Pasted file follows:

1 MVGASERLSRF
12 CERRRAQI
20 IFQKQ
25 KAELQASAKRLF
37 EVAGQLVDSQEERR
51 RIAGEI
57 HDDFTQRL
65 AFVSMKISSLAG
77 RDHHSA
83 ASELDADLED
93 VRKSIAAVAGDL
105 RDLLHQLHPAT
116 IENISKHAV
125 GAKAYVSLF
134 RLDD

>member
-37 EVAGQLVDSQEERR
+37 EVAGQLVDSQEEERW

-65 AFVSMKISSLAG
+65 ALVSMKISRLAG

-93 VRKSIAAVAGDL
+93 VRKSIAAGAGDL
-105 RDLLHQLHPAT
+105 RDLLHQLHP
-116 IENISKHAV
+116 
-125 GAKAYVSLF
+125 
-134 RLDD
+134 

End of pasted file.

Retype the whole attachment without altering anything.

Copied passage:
1 MVGASERLSRF
12 CERRRAQI
20 IFQKQ
25 KAELQASAKRLF
37 EVAGQLVDSQEERR
51 RIAGEI
57 HDDFTQRL
65 AFVSMKISSLAG
77 RDHHSA
83 ASELDADLED
93 VRKSIAAVAGDL
105 RDLLHQLHPAT
116 IENISKHAV
125 GAKAYVSLF
134 RLDD

>member
-37 EVAGQLVDSQEERR
+37 EVAGQLVDSQEEERW

-65 AFVSMKISSLAG
+65 ALVSMKISRLAG

-93 VRKSIAAVAGDL
+93 VRKSIAAGAGDL
-105 RDLLHQLHPAT
+105 RDLLHQLHP
-116 IENISKHAV
+116 
-125 GAKAYVSLF
+125 
-134 RLDD
+134 